Email Phishing Attacks

Economical and Disease Fears and Unrest Spawn Email Phishing Attacks

Well as always, there’s someone out there looking to turn a tragedy into a profit – and with public fear of covid, election, and election result anxiety being fanned by the media, we have our first Phishing scams being launched.

Brandishing “safety measures”, phishing attacks quickly gaining traction. Here’s an example of one of the attempts:

The email, which may carry the logo of the World Health Organization, IRS, State Department, A Political Party:

If you’re a fluent English speaker, as it’s laden with spelling mistakes and other obvious errors I’m pretty sure the major entities would pick up on.

Never trust an email. Be vigilant. If something looks suspicious, it probably is. Phishing attempts are becoming more and more prevalent, and their numbers are increasing – and clearly, would-be attacks will use anything they can to alleviate you of your precious passwords.

Here’s a helpful checklist of what to do when you receive an email. It’ll keep you safe!

  • Never let yourself feel pressured into clicking a link in an email. Most importantly, don’t act on an advice you didn’t ask for and weren’t expecting. If you are genuinely seeking advice on anything, do your own research and make your own choice about where to look.
  • Don’t be taken in by the sender’s name. This scam says it’s from “I.R.S or WHO”, but the sender can put any name they like in the From: field.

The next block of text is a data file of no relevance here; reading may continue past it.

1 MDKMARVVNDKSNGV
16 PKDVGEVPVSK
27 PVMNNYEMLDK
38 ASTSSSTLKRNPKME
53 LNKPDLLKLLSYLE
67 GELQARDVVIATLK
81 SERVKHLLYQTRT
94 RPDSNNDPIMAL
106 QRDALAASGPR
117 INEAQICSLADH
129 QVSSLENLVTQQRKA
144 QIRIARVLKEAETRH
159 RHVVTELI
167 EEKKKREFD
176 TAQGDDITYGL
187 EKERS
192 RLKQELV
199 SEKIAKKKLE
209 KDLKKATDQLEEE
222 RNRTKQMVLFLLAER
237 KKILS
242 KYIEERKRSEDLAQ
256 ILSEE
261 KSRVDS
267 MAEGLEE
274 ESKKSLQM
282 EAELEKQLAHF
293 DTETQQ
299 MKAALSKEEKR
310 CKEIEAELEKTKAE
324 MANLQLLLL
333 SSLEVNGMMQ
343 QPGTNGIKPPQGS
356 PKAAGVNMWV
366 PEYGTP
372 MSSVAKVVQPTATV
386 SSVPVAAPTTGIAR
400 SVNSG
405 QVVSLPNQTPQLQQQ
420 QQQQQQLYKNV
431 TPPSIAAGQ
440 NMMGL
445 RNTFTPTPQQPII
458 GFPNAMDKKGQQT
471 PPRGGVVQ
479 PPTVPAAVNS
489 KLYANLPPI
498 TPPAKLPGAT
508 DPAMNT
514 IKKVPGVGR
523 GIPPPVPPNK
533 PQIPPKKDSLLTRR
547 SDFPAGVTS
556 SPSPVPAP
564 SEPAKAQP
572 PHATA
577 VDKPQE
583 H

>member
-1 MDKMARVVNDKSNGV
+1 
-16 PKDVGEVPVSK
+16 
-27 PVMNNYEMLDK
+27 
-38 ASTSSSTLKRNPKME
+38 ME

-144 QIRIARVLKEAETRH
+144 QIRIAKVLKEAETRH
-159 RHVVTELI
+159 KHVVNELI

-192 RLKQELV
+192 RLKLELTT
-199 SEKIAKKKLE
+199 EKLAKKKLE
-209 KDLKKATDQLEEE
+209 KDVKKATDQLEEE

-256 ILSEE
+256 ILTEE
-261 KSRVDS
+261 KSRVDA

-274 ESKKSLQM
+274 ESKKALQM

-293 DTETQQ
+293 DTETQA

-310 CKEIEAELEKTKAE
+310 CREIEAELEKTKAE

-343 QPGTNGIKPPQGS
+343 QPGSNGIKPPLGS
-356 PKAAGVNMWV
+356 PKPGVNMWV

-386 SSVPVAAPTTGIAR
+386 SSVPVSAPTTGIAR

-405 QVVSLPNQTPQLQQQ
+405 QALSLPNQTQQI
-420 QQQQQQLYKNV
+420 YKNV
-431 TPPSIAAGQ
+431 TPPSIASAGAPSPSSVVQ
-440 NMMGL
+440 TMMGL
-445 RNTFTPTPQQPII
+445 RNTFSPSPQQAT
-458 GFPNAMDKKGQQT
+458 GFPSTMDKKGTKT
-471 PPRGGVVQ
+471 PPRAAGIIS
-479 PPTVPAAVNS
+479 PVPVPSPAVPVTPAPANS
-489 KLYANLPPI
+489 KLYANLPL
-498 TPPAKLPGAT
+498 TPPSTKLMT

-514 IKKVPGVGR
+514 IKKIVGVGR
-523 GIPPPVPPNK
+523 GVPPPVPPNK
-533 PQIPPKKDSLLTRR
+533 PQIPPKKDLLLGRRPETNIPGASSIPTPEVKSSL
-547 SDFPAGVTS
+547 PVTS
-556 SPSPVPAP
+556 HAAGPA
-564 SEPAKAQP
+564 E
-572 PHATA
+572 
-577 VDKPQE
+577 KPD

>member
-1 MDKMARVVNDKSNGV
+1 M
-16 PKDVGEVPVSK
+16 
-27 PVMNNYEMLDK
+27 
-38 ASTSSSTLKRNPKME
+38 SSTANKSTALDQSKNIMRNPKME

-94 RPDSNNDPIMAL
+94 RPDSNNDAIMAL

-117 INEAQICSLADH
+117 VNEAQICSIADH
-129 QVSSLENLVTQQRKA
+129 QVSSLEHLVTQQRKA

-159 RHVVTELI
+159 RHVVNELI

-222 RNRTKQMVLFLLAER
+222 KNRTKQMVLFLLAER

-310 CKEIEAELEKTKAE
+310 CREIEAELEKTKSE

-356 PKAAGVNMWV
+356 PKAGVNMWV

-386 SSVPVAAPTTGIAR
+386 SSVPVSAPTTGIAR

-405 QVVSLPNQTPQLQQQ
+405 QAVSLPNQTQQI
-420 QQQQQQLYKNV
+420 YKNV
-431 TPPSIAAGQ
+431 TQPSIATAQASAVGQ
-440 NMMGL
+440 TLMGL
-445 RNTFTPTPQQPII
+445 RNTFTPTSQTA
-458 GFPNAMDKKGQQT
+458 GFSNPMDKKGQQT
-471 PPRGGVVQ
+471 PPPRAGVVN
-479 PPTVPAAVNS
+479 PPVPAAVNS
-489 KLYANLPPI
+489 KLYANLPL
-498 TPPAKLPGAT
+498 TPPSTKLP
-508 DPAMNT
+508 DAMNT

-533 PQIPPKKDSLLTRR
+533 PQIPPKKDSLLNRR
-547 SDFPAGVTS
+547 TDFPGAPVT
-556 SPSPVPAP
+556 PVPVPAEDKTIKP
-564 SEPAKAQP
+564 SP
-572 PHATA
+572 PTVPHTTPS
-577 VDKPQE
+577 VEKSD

• Look out for spelling and grammatical errors. Not all crooks make mistakes, but many do. Take the extra time to review messages for telltale signs that they’re fraudulent – it’s bad enough to get scammed at all without realizing afterward that you could have spotted the fraud upfront.
  • Check the URL before you type it in or click a link. If the website you’re being sent to doesn’t look right, stay clear. Do your own research and make your own choice about where to look.
  • Never enter data that a website shouldn’t be asking for. There is no reason for a health awareness web page to ask for your email address, let alone your password. If in doubt, don’t give it out.
  • If you realize you just revealed your password to imposters, change it as soon as you can. The crooks who run phishing sites typically try out stolen passwords immediately (this process can often be done automatically), so the sooner you react, the more likely you will beat them to it.
  • Never use the same password on more than one site. Once crooks have a password, they will usually try it on every website where you might have an account, to see if they can get lucky.
  • Turn on two-factor authentication (2FA) if you can. Those six-digit codes that you receive on your phone or generate via an app are a minor inconvenience to you but are usually a huge barrier for the crooks because just knowing your password alone is not enough.

AT NTT, We can help you parse through the myriad of technical challenges and solutions and deliver an out-of-the-box robust, and continually managed security platform. If you’re concerned for your business security, and the growing pressure from external and internal security threats, contact us for a free audit of your existing systems and processes.